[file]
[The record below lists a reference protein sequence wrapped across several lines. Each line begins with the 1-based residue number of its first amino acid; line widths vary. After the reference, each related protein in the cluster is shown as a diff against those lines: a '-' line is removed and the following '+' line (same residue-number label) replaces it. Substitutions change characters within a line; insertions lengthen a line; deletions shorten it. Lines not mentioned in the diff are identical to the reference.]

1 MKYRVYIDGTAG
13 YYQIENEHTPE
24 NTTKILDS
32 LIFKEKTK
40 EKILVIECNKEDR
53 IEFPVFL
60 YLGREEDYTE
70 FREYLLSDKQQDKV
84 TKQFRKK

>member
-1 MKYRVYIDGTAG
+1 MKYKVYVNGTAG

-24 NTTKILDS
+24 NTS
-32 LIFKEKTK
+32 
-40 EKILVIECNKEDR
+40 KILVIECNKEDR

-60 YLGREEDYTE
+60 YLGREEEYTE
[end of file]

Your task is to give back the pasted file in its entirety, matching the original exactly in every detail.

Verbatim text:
[The record below lists a reference protein sequence wrapped across several lines. Each line begins with the 1-based residue number of its first amino acid; line widths vary. After the reference, each related protein in the cluster is shown as a diff against those lines: a '-' line is removed and the following '+' line (same residue-number label) replaces it. Substitutions change characters within a line; insertions lengthen a line; deletions shorten it. Lines not mentioned in the diff are identical to the reference.]

1 MKYRVYIDGTAG
13 YYQIENEHTPE
24 NTTKILDS
32 LIFKEKTK
40 EKILVIECNKEDR
53 IEFPVFL
60 YLGREEDYTE
70 FREYLLSDKQQDKV
84 TKQFRKK

>member
-1 MKYRVYIDGTAG
+1 MKYKVYVNGTAG

-24 NTTKILDS
+24 NTS
-32 LIFKEKTK
+32 
-40 EKILVIECNKEDR
+40 KILVIECNKEDR

-60 YLGREEDYTE
+60 YLGREEEYTE